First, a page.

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Fact Sheet 2012–3118

Science to Support the Understanding of Ohio’s Water Resources

Compiled by Kimberly Shaffer, Stephanie Kula, Phil Bambach, and Donna Runkle

Thumbnail of and link to report PDF (8.13 MB) Introduction

Ohio’s water resources support a complex web of human activities and nature—clean and abundant water is needed for drinking, recreation, farming, and industry, as well as for fish and wildlife needs. The distribution of rainfall can cause floods and droughts, which affects streamflow, groundwater, water availability, water quality, recreation, and aquatic habitats. Ohio is bordered by the Ohio River and Lake Erie and has over 44,000 miles of streams and more than 60,000 lakes and ponds (State of Ohio, 1994). Nearly all the rural population obtain drinking water from groundwater sources.

The U.S. Geological Survey (USGS) works in cooperation with local, State, and other Federal agencies, as well as universities, to furnish decisionmakers, policymakers, USGS scientists, and the general public with reliable scientific information and tools to assist them in management, stewardship, and use of Ohio’s natural resources. The diversity of scientific expertise among USGS personnel enables them to carry out large- and small-scale multidisciplinary studies. The USGS is unique among government organizations because it has neither regulatory nor developmental authority—its sole product is reliable, impartial, credible, relevant, and timely scientific information, equally accessible and available to everyone. The USGS Ohio Water Science Center provides reliable hydrologic and water-related ecological information to aid in the understanding of use and management of the Nation’s water resources, in general, and Ohio’s water resources, in particular. This fact sheet provides an overview of current (2012) or recently completed USGS studies and data activities pertaining to water resources in Ohio. More information regarding projects of the USGS Ohio Water Science Center is available at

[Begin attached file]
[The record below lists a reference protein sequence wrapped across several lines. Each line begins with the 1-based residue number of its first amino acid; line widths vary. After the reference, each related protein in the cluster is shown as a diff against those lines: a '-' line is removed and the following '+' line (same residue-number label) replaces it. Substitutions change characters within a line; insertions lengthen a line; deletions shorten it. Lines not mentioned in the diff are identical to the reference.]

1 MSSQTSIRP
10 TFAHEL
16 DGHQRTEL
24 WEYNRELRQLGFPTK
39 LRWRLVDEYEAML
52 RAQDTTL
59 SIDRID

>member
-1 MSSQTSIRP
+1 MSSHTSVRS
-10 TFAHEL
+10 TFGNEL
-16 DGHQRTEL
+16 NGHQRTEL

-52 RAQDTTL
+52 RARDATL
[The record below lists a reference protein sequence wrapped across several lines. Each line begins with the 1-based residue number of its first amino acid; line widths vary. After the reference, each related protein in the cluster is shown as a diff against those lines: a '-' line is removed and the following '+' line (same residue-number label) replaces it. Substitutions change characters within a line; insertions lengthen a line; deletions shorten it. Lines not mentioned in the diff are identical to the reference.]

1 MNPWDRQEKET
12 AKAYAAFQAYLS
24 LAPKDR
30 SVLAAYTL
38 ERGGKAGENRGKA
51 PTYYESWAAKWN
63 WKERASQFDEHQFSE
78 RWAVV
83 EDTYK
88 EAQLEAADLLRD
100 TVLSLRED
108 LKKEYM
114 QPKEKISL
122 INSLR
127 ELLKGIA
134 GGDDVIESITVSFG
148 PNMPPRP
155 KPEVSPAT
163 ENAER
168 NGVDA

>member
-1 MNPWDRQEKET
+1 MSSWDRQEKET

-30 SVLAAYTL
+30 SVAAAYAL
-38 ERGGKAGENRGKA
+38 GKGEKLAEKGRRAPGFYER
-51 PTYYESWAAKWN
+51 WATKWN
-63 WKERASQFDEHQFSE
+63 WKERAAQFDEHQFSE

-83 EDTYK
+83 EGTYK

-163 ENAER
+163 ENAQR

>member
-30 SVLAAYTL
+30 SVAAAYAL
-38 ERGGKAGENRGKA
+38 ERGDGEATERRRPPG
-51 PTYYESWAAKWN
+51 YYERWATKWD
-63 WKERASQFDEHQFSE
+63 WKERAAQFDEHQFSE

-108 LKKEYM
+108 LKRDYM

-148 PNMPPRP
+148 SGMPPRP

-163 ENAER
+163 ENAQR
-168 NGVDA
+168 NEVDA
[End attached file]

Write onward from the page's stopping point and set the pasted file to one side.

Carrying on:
Revised February 11, 2013

Posted November 14, 2012

For additional information contact:
Director, Ohio Water Science Center
U.S. Geological Survey
6480 Doubletree Avenue
Columbus, OH 43229–1111

Part or all of this report is presented in Portable Document Format (PDF); the latest version of Adobe Reader or similar software is required to view it. Download the latest version of Adobe Reader, free of charge.

Suggested citation:

Shaffer, K.H., Kula, S.P., Bambach, P.W., and Runkle, D.L., comps., 2012, Science to Support the Understanding of Ohio’s Water Resources: U.S. Geological Survey Fact Sheet 2012–3118, 6 p. (Also available at



Streamflow Data Available Online

Groundwater Data Available Online

Water-Quality Monitor Network in Ohio

Nowcast—Water-Quality Conditions at Beaches and a Recreational River

Ohio Water-Use Program

Assessing Potential Climate-Change Effects in the Upper Scioto River Basin

Low-Flow Streamgage Network in Ohio

Crest-Stage Streamgage Network in Ohio


Flood-Studies and Flood-Warning Systems Program

Microbial Source Tracking

Testing Rapid Detection Methods for Drinking Water and Recreational Waters

Modeling Aquatic Species Distributions Based on Physical Habitat and Climate Change

Cyanobacteria and Toxins—Grand Lake St. Marys

Long-Term Water-Level Monitoring Network, Geauga County, Ohio

Hydraulic Characteristics of Low-Impact Development Practices in Northeastern Ohio

Hydrologic Influences of Storm-Water Best-Management Practices at the Cincinnati Zoo

Arsenic in Groundwater of Licking County

National Water-Quality Assessment (NAWQA) Program

Ecology, Streams, and Groundwater—Lake Erie and Lake Saint Clair Basins

Groundwater—White, Great, and Little Miami River Basins

References Cited

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